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Document 32015H0682

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Commission Recommendation (EU) 2015/682 of 29 April 2015 on the monitoring of the presence of perchlorate in food (Text with EEA relevance)
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OJ L 111, 30.4.2015, p. 32–33 (BG, ES, CS, DA, DE, ET, EL, EN, FR, HR, IT, LV, LT, HU, MT, NL, PL, PT, RO, SK, SL, FI, SV)

ELI: http://data.europa.eu/eli/reco/2015/682/oj
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30.4.2015   

EN

Official Journal of the European Union

L 111/32


COMMISSION RECOMMENDATION (EU) 2015/682

of 29 April 2015

on the monitoring of the presence of perchlorate in food

(Text with EEA relevance)

THE EUROPEAN COMMISSION,

Having regard to the Treaty on the Functioning of the European Union, and in particular Article 292 thereof,

Whereas:

(1)

Perchlorate occurs naturally in the environment, in deposits of nitrate and potash, and can be formed in the atmosphere and precipitate into soil and groundwater. It also occurs as an environmental contaminant arising from the use of nitrate fertilisers and from the manufacture, use and disposal of ammonium perchlorate used in rocket propellants, explosives, fireworks, flares and air-bag inflators and in other industrial processes. Perchlorate can also be formed during the degradation of sodium hypochlorite used to disinfect water and can contaminate the water supply. Water, soil and fertilisers are considered to be potential sources of perchlorate contamination in food.

(2)

The European Food Safety Authority (EFSA) Panel on Contaminants in the Food Chain (Contam Panel) has provided a scientific opinion on the risks for public health related to the presence of perchlorate in food (1). The Contam Panel concluded that the chronic dietary exposure to perchlorate is of potential concern, in particular for the high consumers in the younger age groups of the population with mild to moderate iodine deficiency. Furthermore, it is possible that short-term exposure to perchlorate is of concern for breast-fed infants and young children with low iodine intake.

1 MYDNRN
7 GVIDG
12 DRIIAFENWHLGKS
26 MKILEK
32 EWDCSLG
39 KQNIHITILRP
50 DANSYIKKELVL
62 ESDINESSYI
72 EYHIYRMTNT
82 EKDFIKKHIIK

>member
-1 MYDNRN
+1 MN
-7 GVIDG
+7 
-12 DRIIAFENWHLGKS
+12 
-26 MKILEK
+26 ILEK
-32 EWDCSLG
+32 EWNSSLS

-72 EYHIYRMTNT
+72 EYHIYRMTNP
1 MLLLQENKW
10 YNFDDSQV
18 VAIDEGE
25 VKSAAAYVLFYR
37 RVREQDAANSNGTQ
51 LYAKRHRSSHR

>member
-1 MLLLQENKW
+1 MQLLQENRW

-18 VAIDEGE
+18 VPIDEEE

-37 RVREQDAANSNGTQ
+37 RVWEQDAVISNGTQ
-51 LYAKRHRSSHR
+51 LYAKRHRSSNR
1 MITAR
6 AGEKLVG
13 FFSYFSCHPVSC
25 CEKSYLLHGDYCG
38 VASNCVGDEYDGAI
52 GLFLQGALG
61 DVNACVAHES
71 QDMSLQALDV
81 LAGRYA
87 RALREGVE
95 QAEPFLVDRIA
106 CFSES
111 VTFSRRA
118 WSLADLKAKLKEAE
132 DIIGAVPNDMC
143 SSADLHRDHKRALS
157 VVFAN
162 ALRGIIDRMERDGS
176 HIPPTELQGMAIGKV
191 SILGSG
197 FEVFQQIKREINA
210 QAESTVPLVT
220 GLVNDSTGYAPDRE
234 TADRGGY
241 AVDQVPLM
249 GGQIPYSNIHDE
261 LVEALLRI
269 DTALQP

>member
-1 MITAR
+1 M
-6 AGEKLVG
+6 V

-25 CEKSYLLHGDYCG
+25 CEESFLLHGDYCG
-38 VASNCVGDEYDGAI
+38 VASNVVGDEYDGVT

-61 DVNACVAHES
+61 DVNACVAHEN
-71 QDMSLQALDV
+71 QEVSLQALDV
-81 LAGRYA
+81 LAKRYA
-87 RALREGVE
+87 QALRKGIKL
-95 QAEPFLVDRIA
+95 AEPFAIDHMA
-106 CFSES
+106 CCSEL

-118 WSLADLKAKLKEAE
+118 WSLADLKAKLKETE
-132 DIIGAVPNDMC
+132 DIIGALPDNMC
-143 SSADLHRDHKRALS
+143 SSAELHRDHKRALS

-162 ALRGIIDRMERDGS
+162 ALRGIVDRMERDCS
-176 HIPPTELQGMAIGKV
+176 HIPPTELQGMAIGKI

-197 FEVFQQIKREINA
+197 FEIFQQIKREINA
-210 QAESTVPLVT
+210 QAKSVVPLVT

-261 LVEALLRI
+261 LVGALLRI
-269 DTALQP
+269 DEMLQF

(3)

The Contam Panel recommended that there is a need for more data on the occurrence of perchlorate in food in Europe, especially for vegetables, infant formula, milk and dairy products, to further reduce the uncertainty in the risk assessment. High levels have been found in Cucurbitaceae and leaf vegetables especially those grown in glasshouse/under cover. There are not sufficient occurrence data on the presence of perchlorate in food in particular from food sampled after 1 September 2013. The analysis of perchlorate in drinking water should include, if possible, also drinking water not falling under the definition of food as provided for in Regulation (EC) No 178/2002 of the European Parliament and of the Council (2). Mitigation measures have been put in place since 1 September 2013 and the data on perchlorate from samples taken thereafter reflect better the principle ‘as low as reasonably achievable’ following good practices (i.e. use of fertilisers containing low levels of perchlorate) and the current presence of perchlorate in food.

(4)

It is therefore appropriate to recommend the monitoring of the presence of perchlorate in food,

HAS ADOPTED THIS RECOMMENDATION:

1.

Member States should, with the active involvement of food business operators, perform monitoring for the presence of perchlorate in food, and particularly in:

(a)

fruits, vegetables and processed products thereof, including juices;

(b)

foods for particular nutritional uses intended for infants and young children as defined in Regulation (EU) No 609/2013 of the European Parliament and of the Council (3);

(c)

dried herbs and spices; tea; herbal and fruit infusions;

(d)